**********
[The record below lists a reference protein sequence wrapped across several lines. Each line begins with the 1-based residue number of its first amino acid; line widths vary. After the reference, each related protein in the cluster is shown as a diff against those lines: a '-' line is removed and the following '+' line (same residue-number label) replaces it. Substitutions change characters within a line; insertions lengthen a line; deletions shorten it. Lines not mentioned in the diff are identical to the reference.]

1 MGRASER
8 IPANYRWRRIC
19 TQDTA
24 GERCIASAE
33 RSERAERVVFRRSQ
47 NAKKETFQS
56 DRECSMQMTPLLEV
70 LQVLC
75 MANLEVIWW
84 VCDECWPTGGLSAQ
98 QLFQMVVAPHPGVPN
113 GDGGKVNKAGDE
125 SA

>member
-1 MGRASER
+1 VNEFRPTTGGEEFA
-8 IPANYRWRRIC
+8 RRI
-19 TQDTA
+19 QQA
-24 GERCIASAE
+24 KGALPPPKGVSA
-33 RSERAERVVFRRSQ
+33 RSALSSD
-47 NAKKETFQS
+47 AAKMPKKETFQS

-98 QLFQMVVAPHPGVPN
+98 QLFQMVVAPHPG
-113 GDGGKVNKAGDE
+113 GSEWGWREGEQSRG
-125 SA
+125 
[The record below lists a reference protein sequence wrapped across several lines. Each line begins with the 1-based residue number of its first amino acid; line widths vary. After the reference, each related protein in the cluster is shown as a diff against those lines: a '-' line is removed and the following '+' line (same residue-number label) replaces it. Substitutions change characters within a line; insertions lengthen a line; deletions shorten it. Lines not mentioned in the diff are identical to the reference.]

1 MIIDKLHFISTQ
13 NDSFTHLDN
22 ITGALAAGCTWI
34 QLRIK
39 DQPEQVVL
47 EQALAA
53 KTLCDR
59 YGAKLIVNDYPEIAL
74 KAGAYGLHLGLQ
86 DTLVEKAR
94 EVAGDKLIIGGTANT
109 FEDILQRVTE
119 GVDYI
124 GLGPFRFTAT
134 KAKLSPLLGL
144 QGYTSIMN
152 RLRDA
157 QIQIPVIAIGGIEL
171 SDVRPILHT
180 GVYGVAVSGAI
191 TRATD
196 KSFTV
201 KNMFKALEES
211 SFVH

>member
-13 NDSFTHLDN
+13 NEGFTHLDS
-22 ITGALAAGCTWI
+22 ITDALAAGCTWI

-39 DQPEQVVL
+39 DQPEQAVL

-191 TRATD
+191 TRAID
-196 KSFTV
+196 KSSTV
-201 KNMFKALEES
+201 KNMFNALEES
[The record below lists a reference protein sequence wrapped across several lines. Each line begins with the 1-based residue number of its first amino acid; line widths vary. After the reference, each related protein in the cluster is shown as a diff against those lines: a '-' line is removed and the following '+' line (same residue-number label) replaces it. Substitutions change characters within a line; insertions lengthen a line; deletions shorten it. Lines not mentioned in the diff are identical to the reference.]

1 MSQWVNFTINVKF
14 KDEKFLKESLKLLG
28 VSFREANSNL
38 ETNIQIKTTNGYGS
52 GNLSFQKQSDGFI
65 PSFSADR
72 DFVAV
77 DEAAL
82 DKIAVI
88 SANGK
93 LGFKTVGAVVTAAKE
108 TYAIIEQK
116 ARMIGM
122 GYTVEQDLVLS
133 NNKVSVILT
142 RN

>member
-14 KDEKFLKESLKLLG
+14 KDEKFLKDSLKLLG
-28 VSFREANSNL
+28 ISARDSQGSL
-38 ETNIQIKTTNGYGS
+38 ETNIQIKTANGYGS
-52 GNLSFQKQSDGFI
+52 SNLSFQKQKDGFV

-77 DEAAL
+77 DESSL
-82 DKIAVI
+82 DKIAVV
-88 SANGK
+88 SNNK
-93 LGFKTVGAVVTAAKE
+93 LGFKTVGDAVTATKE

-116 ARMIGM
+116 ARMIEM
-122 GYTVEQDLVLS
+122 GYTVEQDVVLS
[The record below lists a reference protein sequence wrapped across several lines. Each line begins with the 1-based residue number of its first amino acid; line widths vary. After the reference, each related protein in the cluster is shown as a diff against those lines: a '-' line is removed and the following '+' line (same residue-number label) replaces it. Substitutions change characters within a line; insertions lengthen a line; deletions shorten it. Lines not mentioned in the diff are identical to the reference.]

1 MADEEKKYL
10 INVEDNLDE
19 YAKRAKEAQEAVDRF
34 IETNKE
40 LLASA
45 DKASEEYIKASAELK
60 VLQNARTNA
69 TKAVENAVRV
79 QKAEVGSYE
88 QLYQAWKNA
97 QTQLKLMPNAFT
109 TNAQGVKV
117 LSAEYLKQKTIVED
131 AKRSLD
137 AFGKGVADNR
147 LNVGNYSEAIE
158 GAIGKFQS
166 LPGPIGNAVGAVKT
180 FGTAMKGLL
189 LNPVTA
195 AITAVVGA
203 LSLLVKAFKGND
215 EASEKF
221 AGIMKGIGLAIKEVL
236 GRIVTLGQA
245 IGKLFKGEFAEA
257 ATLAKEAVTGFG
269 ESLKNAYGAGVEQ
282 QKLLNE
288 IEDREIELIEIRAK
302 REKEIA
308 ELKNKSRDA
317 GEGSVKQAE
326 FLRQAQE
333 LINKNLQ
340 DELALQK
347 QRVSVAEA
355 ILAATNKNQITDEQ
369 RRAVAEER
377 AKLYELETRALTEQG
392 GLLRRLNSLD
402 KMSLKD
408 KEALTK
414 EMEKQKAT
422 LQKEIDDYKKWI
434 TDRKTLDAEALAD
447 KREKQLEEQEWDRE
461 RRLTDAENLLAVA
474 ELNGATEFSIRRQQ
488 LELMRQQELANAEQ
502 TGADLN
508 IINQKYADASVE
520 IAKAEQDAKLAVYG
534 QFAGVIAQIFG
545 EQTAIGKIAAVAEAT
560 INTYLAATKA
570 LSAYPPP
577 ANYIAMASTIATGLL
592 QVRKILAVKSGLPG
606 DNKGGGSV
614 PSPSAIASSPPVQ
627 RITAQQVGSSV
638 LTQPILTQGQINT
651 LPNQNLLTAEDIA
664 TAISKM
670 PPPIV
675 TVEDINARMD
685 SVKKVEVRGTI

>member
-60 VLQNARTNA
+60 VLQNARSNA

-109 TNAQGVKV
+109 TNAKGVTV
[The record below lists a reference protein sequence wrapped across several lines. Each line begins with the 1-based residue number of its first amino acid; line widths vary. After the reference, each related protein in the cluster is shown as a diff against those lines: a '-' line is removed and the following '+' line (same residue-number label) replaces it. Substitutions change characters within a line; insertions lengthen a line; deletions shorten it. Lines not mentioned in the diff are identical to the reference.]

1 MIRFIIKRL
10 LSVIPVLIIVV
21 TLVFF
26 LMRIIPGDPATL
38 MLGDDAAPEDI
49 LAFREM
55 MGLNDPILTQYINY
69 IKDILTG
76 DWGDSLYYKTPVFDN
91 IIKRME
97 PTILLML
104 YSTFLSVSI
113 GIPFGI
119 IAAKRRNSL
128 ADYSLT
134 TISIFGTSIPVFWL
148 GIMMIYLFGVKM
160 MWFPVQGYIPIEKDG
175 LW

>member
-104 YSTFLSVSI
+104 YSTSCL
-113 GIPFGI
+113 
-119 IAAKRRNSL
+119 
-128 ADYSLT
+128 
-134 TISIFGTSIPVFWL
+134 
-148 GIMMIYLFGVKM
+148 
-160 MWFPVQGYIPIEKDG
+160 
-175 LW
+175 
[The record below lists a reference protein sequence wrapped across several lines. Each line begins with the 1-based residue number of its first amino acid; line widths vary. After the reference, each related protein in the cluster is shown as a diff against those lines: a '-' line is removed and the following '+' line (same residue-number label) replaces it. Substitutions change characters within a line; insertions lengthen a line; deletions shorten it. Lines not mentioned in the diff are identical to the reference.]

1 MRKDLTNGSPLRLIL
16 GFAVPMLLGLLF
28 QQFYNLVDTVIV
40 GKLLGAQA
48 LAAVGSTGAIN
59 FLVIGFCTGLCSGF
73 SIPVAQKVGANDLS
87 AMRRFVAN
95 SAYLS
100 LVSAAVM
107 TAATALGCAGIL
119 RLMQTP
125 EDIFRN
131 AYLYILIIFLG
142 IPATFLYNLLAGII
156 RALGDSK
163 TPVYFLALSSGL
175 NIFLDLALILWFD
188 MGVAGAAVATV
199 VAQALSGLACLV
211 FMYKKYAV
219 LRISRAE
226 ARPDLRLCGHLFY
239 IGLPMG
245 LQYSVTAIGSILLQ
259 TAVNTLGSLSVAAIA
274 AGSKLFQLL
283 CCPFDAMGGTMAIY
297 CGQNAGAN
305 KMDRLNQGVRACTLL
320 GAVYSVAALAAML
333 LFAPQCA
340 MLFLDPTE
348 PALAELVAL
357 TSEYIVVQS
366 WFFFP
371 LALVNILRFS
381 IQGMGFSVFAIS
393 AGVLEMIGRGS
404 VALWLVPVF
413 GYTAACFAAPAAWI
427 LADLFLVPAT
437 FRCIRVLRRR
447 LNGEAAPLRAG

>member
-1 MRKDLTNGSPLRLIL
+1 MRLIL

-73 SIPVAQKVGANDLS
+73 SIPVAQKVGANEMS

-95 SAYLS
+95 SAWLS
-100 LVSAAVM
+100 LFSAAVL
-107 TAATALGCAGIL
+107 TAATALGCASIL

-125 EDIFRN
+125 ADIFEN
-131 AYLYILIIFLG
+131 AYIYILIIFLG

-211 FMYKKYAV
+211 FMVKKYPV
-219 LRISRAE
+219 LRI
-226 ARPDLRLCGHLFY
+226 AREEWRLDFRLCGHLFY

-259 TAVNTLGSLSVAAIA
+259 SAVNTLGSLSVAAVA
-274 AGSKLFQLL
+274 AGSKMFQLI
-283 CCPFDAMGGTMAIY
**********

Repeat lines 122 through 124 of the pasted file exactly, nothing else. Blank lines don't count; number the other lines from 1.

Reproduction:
109 TNAQGVKV
117 LSAEYLKQKTIVED
131 AKRSLD